Three years ago, while working for the U.S. Agency for International Development in Kyrgyzstan, Clifford H. Brown came across an idea that he thought could help stem the spread of radical Islam in the Central Asian nation.
The University of Montana had proposed translating Islamic writings from Persian and Arabic into the local Uzbek and Kyrgyz languages. Brown hoped the translations could have a moderating influence at a time when a conservative Islamist group, Hizb ut-Tahrir, was expanding its influence in the region.
"Islam has a large body of moderate literature saying, for example, that suicide is a sin against Allah," he later wrote in a paper describing his efforts to fund the initiative. "Not a bad idea, I thought at the time."
But USAID lawyers rejected the proposal, saying that using taxpayer funds would violate a provision in the First Amendment barring the government's promotion of religion. The agency also prohibited Brown from publishing the opinion piece, which laid out his case for the proposal, according to Brown and a senior USAID official. A USAID lawyer said publication of the paper would have violated government restrictions on disclosure of privileged information.
The role of religion in overseas assistance has long been highly sensitive for a country founded on the principle that state and religion should be separate. But as U.S. policymakers seek to curtail the influence of radical Islam, they are being increasingly hamstrung by legal barriers, some experts say.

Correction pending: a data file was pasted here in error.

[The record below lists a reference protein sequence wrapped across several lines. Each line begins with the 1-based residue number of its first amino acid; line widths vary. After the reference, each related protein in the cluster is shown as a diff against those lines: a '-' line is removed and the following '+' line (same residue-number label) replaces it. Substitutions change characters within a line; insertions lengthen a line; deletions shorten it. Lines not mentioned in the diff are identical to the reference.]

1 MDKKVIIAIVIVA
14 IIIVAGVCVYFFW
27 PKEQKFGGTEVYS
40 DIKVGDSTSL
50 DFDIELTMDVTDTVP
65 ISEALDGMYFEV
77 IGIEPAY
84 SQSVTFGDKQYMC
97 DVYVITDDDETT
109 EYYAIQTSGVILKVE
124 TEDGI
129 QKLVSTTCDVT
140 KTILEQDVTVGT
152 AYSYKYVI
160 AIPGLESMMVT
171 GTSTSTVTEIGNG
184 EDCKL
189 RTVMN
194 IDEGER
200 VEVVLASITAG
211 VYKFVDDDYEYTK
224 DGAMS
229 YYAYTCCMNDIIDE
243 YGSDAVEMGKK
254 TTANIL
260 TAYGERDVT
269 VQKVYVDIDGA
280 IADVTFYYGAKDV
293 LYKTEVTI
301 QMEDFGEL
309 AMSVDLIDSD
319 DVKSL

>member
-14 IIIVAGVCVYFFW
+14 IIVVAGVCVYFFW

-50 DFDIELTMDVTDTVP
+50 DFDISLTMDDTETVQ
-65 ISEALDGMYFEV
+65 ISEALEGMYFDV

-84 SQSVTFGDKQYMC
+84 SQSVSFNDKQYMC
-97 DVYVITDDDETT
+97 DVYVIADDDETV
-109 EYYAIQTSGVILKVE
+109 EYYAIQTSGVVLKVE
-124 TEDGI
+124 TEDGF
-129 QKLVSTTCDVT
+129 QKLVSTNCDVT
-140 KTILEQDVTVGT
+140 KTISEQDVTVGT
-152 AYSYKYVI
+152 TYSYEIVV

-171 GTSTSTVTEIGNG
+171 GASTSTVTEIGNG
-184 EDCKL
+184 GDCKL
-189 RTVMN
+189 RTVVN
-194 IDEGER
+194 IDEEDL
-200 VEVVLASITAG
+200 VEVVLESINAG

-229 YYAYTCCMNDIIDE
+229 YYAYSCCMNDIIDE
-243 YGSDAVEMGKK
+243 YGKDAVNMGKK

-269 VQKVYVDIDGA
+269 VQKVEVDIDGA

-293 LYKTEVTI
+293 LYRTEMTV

USAID does provide funds for faith-based organizations -- mostly Christian groups -- in instances in which it says the aid is strictly for secular purposes. But the line between secular and religious is often blurry.
Last week, the USAID inspector general's office raised concerns about the agency spending more than $325,000 to repair four mosques and adjoining buildings in the Iraqi city of Fallujah, which was once an insurgent hub. USAID argued that most of the money went to repair facilities that provided jobs, social services, food and other basics for the needy. The agency noted that it had withheld payment of more than $45,000 for mosque repairs because the contractor could not demonstrate that the work served a secular purpose.
Still, some scholars say that restrictions on USAID and other American civilian agencies have undercut the United States' ability to win the hearts and minds of Muslims in the Middle East, Africa and South Asia, where Islam plays a central role in public and private life.
Karin von Hippel, a senior fellow at the Center for Strategic and International Studies, said military commanders have been given much more freedom to fund Islamic causes -- such as rehabilitation of mosques and assistance for religious schools. She argued that U.S. civilian agencies need to be given the same flexibility.
Von Hippel said many officials have simply steered clear of Islamic charities because they do not understand how they function and fear that their careers could be harmed if they inadvertently support an entity that later turns out to be linked to militants. "We can't just sit on our hands, which is what we have been doing for the past eight years," von Hippel said.